BLAYNEY mayor Scott Ferguson has urged councils to maintain the networks they formed during the amalgamation process or risk missing out on growth.
NSW Premier Gladys Berejiklian announced on Tuesday mergers in regional areas would be abandoned, including the proposal for Orange, Blayney and Cabonne councils, which came as a relief to Cr Ferguson.
“I had to sit down and catch my breath,” he said.
“I’m certainly glad it’s over, not that it’s really over, but the fact that a decision has been made.”
After Orange mayor John Davis floated the possibility of a merger between Orange and Blayney councils if they both supported it, Cr Ferguson firmly ruled it out.
“Absolutely not – our community may not have been as vocal as Cabonne, but certainly our community is happy with the outcome,” he said.
“We were pragmatic – if we were forced to merge,it would be sensible to be part of it, it was always all or nobody.”
He said the council had reached a far better understanding of its financial position and infrastructure backlog during the Fit for the Future process, but the future of the Wellington Blayney Cabonne Alliance needed to be considered after Wellington resigned following its merger with Dubbo.
“Central Tablelands Water has become a full part of it but it’s been parked for the past 12 months,” he said.
“Part of that will be engaging Orange and certainly other councils because it’s a proven vehicle to achieve cost savings.”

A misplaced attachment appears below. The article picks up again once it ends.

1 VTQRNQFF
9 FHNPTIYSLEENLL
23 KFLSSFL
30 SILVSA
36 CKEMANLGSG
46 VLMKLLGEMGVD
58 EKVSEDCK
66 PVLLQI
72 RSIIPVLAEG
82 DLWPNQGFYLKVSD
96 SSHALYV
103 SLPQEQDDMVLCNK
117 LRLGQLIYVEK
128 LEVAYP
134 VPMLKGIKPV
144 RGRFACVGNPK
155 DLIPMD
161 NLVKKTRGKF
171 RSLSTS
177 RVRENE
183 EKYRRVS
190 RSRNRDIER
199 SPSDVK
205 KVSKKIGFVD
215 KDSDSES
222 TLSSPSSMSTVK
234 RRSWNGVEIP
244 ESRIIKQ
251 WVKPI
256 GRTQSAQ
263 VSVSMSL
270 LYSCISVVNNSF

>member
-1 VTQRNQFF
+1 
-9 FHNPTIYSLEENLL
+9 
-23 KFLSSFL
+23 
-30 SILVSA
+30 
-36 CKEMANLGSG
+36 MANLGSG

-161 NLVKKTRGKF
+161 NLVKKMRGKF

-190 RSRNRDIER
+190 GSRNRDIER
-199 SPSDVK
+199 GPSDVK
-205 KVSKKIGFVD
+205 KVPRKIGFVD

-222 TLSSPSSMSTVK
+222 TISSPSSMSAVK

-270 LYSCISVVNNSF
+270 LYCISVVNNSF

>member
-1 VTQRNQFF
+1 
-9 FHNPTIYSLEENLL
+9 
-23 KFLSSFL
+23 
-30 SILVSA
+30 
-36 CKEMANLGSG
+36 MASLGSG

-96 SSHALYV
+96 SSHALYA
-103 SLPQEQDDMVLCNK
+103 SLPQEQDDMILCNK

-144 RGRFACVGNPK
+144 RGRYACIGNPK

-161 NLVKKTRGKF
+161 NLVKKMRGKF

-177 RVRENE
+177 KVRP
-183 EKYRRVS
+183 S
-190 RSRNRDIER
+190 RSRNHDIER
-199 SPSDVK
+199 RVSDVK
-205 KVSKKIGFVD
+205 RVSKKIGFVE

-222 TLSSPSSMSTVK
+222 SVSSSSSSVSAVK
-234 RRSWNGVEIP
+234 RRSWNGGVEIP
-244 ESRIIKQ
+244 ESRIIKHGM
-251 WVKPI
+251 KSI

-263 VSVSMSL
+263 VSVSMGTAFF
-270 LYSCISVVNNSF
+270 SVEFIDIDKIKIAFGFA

He said after so many networks had been built between councils during the amalgamation process, it would be a shame to lose them, especially with Bathurst, Dubbo and the Hills Shire councils on three sides.
“Unless we create opportunities to work better as a region, we will miss out on investments and grants and funding that the other regions will potentially get before us,” he said.
“The government wants to work with regions, not particular councils.”
Meanwhile, the Amalgamation No Thank You (ANTY) group was also happy following Tuesday’s announcement.
But ANTY spokeswoman Marj Bollinger said they were not celebrating yet.
“We just want to make sure they don’t change their mind again in short,” she said.
“There were many times when they shifted the goalposts and that’s been the process all the way through.”
Mrs Bollinger said she would be keen to be involved if boundary adjustments were considered.
“They need to be logical, not drawing lines drawn on the map and there needs to be a lot of consultation,” she said.